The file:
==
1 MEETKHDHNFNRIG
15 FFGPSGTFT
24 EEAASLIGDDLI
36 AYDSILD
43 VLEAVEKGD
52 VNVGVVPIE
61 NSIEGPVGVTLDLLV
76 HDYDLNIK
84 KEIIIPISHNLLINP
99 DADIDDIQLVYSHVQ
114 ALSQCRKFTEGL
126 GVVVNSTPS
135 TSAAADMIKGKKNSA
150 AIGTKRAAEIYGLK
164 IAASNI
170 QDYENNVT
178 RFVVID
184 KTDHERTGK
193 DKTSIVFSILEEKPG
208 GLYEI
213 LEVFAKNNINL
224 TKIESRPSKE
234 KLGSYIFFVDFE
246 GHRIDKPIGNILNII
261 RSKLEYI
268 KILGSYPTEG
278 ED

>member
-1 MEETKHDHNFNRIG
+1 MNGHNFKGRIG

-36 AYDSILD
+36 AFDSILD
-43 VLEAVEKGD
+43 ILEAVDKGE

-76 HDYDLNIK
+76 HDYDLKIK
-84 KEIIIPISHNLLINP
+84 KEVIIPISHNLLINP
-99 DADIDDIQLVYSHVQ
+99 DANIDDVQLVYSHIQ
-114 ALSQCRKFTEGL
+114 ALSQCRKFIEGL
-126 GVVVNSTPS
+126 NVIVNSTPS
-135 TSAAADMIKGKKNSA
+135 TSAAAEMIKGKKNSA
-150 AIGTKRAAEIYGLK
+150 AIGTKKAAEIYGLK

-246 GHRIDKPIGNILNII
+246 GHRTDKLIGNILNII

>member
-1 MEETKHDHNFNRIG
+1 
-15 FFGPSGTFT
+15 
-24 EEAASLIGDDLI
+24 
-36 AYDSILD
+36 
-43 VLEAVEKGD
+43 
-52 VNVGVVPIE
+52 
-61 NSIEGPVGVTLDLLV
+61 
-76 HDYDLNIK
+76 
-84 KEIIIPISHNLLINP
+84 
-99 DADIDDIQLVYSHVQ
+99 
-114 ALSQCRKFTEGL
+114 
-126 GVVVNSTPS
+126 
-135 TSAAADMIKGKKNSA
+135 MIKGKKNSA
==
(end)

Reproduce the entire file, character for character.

1 MEETKHDHNFNRIG
15 FFGPSGTFT
24 EEAASLIGDDLI
36 AYDSILD
43 VLEAVEKGD
52 VNVGVVPIE
61 NSIEGPVGVTLDLLV
76 HDYDLNIK
84 KEIIIPISHNLLINP
99 DADIDDIQLVYSHVQ
114 ALSQCRKFTEGL
126 GVVVNSTPS
135 TSAAADMIKGKKNSA
150 AIGTKRAAEIYGLK
164 IAASNI
170 QDYENNVT
178 RFVVID
184 KTDHERTGK
193 DKTSIVFSILEEKPG
208 GLYEI
213 LEVFAKNNINL
224 TKIESRPSKE
234 KLGSYIFFVDFE
246 GHRIDKPIGNILNII
261 RSKLEYI
268 KILGSYPTEG
278 ED

>member
-1 MEETKHDHNFNRIG
+1 MNGHNFKGRIG

-36 AYDSILD
+36 AFDSILD
-43 VLEAVEKGD
+43 ILEAVDKGE

-76 HDYDLNIK
+76 HDYDLKIK
-84 KEIIIPISHNLLINP
+84 KEVIIPISHNLLINP
-99 DADIDDIQLVYSHVQ
+99 DANIDDVQLVYSHIQ
-114 ALSQCRKFTEGL
+114 ALSQCRKFIEGL
-126 GVVVNSTPS
+126 NVIVNSTPS
-135 TSAAADMIKGKKNSA
+135 TSAAAEMIKGKKNSA
-150 AIGTKRAAEIYGLK
+150 AIGTKKAAEIYGLK

-246 GHRIDKPIGNILNII
+246 GHRTDKLIGNILNII

>member
-1 MEETKHDHNFNRIG
+1 
-15 FFGPSGTFT
+15 
-24 EEAASLIGDDLI
+24 
-36 AYDSILD
+36 
-43 VLEAVEKGD
+43 
-52 VNVGVVPIE
+52 
-61 NSIEGPVGVTLDLLV
+61 
-76 HDYDLNIK
+76 
-84 KEIIIPISHNLLINP
+84 
-99 DADIDDIQLVYSHVQ
+99 
-114 ALSQCRKFTEGL
+114 
-126 GVVVNSTPS
+126 
-135 TSAAADMIKGKKNSA
+135 MIKGKKNSA